How low can the market go?
A huge market sell-off raises new questions about support levels.
Updated at 4:40 p.m. ET
The market sell-off was in full force Thursday as investors found themselves unable to shake off fears about the economy and the possibility of another recession.
The day, coming after a difficult two-week span, again raised more questions about the long-term future of the stock market. And one question was foremost on everyone's mind: How low can we go?
August is traditionally a blah month for stocks, and there was an expectation that we'd head into the doldrums. But a plunge like this certainly disfigures the big picture, and on Thursday market observers were revising their forecasts for how low this thing could go.
Support for the S&P 500 fell through some key technical levels, with the index closing the session at 1,200.
Everything Friday will hinge on the July nonfarm payroll report, due out before the market opens. Analysts are expecting to see 85,000 net positions filled and an unemployment rate stuck at 9.2%. Any variation from that in either direction should elicit a dramatic response from the market. And if that payroll number happens to be negative? Well, that's when sobbing in a fetal position seems like a good idea.
Sounds like Wall Street is expecting bad news, and certainly some of those worries factored into Thursday's sell-off. July likely wasn't a great month for hiring, particularly with the high-profile Congressional angst surrounding the debt ceiling.
"There's a change in tone out there," RBS economist Michelle Girard told CNBC. "I'm more concerned about the outlook now than I was at any point since we emerged from recession. It's not near where I think we're going to double dip, but I would say to people that I'm watchful for that."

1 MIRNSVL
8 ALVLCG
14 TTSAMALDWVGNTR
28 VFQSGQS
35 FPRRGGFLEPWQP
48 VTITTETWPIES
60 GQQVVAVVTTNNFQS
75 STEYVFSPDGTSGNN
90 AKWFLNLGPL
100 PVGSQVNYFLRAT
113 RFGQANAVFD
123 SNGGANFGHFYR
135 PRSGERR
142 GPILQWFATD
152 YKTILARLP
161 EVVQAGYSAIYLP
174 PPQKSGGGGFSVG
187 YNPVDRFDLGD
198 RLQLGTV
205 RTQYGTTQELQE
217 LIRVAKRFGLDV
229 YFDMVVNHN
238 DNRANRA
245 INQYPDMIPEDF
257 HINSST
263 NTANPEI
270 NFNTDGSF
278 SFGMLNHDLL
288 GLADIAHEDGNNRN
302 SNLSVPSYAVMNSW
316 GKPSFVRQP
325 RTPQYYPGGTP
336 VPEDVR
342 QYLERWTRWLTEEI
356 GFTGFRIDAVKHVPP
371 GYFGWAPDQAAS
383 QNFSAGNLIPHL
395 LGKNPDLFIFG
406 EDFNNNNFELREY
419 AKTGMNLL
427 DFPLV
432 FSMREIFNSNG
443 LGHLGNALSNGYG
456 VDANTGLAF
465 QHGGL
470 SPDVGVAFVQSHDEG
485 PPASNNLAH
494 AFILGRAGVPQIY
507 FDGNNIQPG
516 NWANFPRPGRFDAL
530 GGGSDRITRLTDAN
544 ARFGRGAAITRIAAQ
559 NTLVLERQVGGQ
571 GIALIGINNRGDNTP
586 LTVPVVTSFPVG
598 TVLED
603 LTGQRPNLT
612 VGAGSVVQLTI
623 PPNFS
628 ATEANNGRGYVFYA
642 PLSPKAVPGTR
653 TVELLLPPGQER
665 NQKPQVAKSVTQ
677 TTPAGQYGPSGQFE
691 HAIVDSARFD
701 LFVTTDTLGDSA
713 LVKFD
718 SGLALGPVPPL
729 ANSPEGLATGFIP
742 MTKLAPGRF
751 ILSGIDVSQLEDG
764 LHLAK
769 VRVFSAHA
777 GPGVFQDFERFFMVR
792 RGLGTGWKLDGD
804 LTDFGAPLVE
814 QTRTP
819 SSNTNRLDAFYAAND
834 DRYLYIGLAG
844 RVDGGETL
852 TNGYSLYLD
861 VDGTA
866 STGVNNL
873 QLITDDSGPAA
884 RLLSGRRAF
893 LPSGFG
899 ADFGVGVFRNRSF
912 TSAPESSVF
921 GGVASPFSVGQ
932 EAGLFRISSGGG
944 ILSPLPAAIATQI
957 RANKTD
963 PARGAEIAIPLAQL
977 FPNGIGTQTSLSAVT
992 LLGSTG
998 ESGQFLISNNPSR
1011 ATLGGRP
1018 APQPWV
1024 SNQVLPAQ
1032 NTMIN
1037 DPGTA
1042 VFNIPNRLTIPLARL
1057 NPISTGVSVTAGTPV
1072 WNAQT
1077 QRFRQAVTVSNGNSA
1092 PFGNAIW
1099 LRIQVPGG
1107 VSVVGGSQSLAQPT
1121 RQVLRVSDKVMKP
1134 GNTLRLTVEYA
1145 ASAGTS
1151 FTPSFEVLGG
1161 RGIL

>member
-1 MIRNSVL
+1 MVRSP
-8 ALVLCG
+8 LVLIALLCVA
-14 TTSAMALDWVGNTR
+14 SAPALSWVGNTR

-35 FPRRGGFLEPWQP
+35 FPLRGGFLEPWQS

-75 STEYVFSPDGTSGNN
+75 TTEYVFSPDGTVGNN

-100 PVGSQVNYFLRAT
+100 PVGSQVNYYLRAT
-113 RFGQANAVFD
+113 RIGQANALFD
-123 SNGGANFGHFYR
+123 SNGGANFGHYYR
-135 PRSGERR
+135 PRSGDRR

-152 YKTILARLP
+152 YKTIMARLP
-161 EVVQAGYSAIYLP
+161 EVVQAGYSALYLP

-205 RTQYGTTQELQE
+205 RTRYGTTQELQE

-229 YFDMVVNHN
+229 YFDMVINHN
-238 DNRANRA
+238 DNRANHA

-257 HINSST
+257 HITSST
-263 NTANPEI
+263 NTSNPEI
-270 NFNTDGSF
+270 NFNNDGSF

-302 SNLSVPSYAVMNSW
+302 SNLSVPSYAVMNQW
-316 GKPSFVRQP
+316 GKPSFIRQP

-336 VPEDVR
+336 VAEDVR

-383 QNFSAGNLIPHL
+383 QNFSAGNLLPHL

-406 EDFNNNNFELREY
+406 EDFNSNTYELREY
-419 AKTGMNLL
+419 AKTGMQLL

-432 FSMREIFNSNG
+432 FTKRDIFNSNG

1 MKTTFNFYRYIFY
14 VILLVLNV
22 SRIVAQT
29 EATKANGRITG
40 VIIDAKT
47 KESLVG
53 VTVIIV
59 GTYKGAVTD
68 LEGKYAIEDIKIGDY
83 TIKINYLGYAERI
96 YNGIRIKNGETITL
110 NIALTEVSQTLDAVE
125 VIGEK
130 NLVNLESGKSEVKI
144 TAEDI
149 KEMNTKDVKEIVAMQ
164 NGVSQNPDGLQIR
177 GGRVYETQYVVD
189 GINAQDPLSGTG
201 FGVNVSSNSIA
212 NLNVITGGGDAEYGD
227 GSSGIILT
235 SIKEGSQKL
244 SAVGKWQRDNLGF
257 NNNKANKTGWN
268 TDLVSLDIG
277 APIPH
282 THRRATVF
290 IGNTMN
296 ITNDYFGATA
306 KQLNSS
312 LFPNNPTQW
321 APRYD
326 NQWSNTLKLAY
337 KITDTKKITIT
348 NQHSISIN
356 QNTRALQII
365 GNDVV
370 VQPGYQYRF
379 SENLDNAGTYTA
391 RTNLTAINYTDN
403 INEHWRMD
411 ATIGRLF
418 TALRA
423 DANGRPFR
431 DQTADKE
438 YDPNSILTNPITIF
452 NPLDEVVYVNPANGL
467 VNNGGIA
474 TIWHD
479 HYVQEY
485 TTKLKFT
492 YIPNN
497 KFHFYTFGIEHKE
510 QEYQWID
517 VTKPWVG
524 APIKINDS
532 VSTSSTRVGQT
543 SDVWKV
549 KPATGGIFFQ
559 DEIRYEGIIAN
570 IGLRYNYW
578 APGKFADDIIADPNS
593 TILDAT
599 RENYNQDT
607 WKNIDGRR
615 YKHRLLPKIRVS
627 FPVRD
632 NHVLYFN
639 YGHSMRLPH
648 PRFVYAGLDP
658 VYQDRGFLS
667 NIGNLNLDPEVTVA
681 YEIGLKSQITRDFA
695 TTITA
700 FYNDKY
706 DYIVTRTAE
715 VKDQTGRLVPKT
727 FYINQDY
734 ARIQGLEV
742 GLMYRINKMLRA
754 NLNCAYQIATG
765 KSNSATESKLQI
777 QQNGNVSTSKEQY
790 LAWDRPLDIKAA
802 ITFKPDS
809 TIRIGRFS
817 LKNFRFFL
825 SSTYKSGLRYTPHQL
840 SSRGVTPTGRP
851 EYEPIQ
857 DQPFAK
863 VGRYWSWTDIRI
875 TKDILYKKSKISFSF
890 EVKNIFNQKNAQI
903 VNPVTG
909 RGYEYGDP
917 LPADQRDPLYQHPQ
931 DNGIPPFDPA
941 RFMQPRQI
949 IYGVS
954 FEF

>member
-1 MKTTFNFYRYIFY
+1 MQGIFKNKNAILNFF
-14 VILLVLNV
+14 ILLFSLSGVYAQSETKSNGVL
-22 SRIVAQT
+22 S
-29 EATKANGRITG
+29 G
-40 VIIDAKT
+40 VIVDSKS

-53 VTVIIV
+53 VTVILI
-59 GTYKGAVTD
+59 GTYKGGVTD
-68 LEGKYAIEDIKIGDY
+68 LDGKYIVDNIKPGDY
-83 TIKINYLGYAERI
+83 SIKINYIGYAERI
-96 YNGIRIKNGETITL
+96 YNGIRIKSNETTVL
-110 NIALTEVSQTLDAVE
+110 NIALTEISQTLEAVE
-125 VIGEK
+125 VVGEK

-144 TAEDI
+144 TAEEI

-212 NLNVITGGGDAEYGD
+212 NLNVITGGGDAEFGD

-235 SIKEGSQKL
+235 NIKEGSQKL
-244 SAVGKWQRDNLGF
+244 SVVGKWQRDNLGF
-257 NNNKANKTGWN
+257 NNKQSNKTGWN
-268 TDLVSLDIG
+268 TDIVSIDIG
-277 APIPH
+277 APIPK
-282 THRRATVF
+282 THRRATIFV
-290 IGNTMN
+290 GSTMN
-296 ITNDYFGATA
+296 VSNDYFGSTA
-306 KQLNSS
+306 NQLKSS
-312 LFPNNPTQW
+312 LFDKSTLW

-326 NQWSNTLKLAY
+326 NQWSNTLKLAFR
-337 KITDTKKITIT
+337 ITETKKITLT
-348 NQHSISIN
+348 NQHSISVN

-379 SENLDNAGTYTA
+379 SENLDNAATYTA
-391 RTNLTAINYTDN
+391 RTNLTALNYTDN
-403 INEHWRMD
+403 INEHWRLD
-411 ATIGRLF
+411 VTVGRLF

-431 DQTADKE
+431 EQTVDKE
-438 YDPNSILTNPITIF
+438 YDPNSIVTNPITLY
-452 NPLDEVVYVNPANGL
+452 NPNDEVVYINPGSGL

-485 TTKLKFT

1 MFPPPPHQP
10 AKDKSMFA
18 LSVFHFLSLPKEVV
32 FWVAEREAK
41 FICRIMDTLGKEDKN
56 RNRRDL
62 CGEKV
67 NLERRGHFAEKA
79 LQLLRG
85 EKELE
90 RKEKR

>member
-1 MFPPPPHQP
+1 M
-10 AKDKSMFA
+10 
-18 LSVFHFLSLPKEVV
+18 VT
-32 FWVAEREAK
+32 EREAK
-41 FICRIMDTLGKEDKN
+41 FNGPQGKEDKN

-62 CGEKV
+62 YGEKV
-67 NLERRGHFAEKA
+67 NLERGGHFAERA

Investors are discounting a new recession next year, writes David Callaway of MarketWatch. But then you have other pundits who think these lows have made the market oversold.
"For investors, it's important to remember that the stock market is a leading indicator, which means the last two weeks of pain was not so much tied to the U.S. debt talks as to discounting of some future economic calamity, likely a recession," Callaway adds. On the flip side, that also means the market will start rebounding before the economy does.
Prices must drop 50% accross the board before things will get better. I refuse to pay $6 for
a subsandwich at Jersey Mikes as one example.
The correction was due the market for the past month or so has had no legs with one worry after another effecting it. The average investor has mixed feelings and a lowered confidence with the economy. I would look out for continued bad news dragging the market down, than a buying opportunity will present itself.
Maybe dow 10,000
The middle and lower have been getting bent over for the last 2 years now. Don't feel so good does it?. And we're fixing to get it up the ol poopchute some more so get ready for some more. Fridays not even here yet.
Now lets see if the price at the pumps reflect that $85 a barrel oil since its down now $10 in about a week.
All my life I have always had the idea that what goes around will eventually come around'
Until prices decrease or wages catch up with prices there will be more bad news to come.
Human nature has always been dont buy something high priced unless you really need it.
and consumers have been goulged to no end. We have reached a time that millions of people
are just getting buy.
I have already sent Santa his pink slip and I know that I am not the only one.
In my opinion by year end big stores like Wal Mart will be singing the blues and I would almost bet
I am right.
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All hail the bull market, which ended the week with a big rally. But it also is starting to look a little like 1987, which suffered an epic blow-out.
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